Retained Organization, Lack of Governance, Internal Transition
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Businesses often make avoidable mistakes in crafting and executing their outsourcing plans. Hereâs a list of typical pitfallsâand how your company can avoid them.
Hidden Cost No. 3: Retained organization
Problem: You transferred 50 percent of some employees' jobs to the service provider, but you're still paying them for the full function. This eats into your savings. One retailer, for example, had the work of 1,100 employees in scope, but the company held onto 50 percent of the work for 200 of those employees. As a result, the company overstated its business case by $24 million.
Solution: After the transition, redesign the organization, redefine job functions, and redeploy or sever. Indeed, if the same retailer had realigned its retained organization, it could have regained $12 million of its lost savings.
Hidden Cost No. 4: Lack of governance
Problem: Companies typically underestimate the people, process and technology required to manage the outputs of an outsourcing contract. In fact, provider invoice errors alone can erode your monthly savings by two to 10 percent. For example, when one global consumer goods company assessed the performance of its governance organization, it discovered overcharges on 5 percent of the provider's invoices, to the tune of $40,000 month.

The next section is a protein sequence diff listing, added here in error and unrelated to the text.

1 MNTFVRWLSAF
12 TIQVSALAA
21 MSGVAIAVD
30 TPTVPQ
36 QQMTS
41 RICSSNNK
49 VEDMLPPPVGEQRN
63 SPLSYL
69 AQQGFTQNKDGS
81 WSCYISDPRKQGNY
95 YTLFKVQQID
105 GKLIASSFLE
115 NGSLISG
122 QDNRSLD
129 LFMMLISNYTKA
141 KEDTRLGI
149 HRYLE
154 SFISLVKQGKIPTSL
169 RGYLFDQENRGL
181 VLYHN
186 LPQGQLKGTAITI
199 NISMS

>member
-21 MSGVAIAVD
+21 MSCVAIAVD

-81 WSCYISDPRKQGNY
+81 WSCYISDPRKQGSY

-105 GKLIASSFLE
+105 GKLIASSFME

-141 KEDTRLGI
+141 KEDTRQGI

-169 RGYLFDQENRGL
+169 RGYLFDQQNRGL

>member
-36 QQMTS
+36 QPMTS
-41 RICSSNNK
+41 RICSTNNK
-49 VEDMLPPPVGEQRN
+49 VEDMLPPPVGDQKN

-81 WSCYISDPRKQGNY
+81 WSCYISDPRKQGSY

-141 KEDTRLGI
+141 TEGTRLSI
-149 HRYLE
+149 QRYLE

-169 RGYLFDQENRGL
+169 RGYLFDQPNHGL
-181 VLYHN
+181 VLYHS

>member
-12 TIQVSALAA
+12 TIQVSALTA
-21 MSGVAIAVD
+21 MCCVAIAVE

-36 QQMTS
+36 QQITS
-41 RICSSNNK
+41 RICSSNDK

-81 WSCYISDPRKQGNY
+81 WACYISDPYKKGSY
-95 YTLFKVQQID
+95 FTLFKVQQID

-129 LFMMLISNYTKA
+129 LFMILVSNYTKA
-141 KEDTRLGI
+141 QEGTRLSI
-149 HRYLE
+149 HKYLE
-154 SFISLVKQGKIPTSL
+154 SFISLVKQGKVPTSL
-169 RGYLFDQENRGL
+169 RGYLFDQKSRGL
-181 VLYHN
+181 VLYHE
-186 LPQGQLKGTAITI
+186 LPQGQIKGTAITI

Solution: Remember, just because you've outsourced a process doesn't mean you've outsourced the need to manage the contract. Invest in governance teams and tools to mitigate risk and achieve the deal's intended value.
Hidden Cost No. 5: Internal transition
Problem: Companies typically overlook the effort required to do things in a new way. In one outsourcing deal for finance and accounting, which included a new e-system for accounts payable, the buyer failed to budget for the interface development required on the client side--an oversight that cost $2.5 million in the original business case.
Solution: Anticipate these costs--including time, external resources, and applications for interfacing with the service provider--and include them in your estimates.